I spent some time last Autumn near La Rochelle, goats cheese country, and had the woodash variety, and they seemed to be threaded on a long straw as well. Divine stuff, thanks for showing us how to do it, and cracking the 'mystery'

Cheers

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Postby Wohoki » Thu Jun 15, 2006 2:57 pm

Rik, for my part I have loved every part of it, even if I have yet to make a stilton that can be eaten. I have made several cream cheeses, a soft goat cheese, and even managed to get a couple of pints of un-pasturised ewes milk that I made into an ash-rolled log that is awaiting my parents visit on Sunday.
Like Jen, I would like to express my gratitude for all the advice, and please keep it up. I wouldn't be doing it without your guidance.
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Postby saucisson » Thu Jun 15, 2006 5:40 pm

"Like Jen, I would like to express my gratitude for all the advice, and please keep it up. I wouldn't be doing it without your guidance."

Couldn't have put it better myself, Wohoki.

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Postby vinner » Thu Jun 15, 2006 9:16 pm

Hey, Rik, I haven't even made any yet, but I have my supplies, and all I need is the time and space in the wine cabinet. However, I too appreciate all of your advice. Please do keep it up.

Tim
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Postby Rik vonTrense » Thu Jun 15, 2006 10:28 pm

It is very nice to know that you have contributed to someones pleasure in life and making cheese is a skill that you will build on because all hard cheeses are made a similar way and when they were first made it was all a hit a miss affair.

It depended on the milk from which cows and from what area and how long you cooked it and to what temperature you raised it to....

Then how long you kept it in the whey to increase it's acidity and like Gouda and Edam whether you diluted the whey with water of the same temperature and so decreased the acidity.

How much and how fast you removed the whey from the curd and how you pressed it gradually increasing the pressure over a period of time.

And of course how and where you mature it and for how long. Usually the longer a cheese is matured the stronger the flavours get,.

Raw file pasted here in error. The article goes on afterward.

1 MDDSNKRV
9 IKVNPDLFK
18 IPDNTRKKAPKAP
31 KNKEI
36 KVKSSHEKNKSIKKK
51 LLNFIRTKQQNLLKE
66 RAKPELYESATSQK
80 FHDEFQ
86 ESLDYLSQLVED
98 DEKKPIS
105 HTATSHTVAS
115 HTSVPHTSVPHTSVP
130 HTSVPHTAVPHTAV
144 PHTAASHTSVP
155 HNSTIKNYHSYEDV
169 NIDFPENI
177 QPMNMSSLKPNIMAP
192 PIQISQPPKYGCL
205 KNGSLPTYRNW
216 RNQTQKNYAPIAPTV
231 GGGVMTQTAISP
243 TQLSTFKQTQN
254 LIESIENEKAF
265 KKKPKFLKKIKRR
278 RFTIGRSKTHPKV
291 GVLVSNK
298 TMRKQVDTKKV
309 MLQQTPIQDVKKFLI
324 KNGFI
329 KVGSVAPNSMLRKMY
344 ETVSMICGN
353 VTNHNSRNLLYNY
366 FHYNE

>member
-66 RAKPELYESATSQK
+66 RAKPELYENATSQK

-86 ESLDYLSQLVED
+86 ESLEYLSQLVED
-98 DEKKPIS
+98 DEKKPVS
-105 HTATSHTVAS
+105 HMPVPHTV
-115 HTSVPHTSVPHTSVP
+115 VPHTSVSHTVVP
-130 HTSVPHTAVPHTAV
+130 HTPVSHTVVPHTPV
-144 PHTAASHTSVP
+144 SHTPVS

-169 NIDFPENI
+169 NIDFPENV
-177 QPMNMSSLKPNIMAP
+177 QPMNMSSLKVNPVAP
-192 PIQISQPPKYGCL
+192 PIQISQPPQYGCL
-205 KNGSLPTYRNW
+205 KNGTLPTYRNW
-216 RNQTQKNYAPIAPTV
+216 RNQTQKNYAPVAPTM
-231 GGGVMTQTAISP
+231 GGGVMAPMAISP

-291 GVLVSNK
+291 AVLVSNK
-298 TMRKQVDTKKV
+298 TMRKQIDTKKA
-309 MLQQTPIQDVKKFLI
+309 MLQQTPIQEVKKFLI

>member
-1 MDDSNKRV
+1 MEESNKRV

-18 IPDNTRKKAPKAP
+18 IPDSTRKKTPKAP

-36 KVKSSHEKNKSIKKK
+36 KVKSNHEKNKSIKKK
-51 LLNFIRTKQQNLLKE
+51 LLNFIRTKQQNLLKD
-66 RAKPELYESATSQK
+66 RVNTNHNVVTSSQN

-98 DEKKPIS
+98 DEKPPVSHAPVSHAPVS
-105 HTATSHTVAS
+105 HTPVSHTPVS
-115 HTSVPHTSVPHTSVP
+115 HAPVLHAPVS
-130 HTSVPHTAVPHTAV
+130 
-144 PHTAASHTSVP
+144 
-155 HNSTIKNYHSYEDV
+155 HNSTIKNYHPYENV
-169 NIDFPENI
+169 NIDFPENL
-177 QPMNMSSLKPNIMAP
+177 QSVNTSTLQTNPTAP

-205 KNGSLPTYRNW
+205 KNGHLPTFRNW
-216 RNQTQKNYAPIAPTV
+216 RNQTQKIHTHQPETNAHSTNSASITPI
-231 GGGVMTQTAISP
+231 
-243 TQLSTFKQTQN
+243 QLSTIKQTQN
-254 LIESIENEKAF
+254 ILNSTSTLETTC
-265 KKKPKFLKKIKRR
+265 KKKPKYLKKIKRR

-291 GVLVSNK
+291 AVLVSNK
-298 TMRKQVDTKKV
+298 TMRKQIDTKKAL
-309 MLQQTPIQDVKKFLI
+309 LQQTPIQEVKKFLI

So if you like a mild cheddar then it can be made like a Lancashire cheese and salted for flavour and keeping qualities and used inside a week if necessary.

So really like your bacon can be cured in a week then so can your cheese be masde in a week and your sourdough bread nurtured and made with a week....what more does a man need ?

Don't answer that last question......


Soft cheeses that do not require a heavy press or any press at all can make a very nice cheese for quicker consumption.


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Postby jenny_haddow » Thu Jun 15, 2006 11:00 pm

If you ever find yourself in Pembrokeshire this place is an interesting afternoon out if you like your cheese.http://www.welshcheese.co.uk/contact/default.asp
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Postby markh » Fri Jun 16, 2006 12:03 am

Rik,

I must agree with the rest, it is great to have been given a chance to learn a new skill and an appreciation of the subtle techniques of the cheesemaker.

What makes it possible is the time and effort of people like yourself, passing on your hard-earned experience (despite the often dumb questions of the student :oops: )

I would also like to thank Franco for hosting this forum to allow the skills and recipes to be distributed, it is a real treat that it is not just an adjunct to his business but a vibrant and informative site in its own right.
Before the Roman came to Rye or out to Severn strode, the rolling English Drunkard made the rolling English road... G.K.Chesterton
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Postby saucisson » Fri Jun 16, 2006 8:36 am

A good point Mark

jenny_haddow wrote:If you ever find yourself in Pembrokeshire this place is an interesting afternoon out if you like your cheese.http://www.welshcheese.co.uk/contact/default.asp


We're off to Pembrookshire this summer so I think I know what we'll be doing on one day (unless I get outvoted!)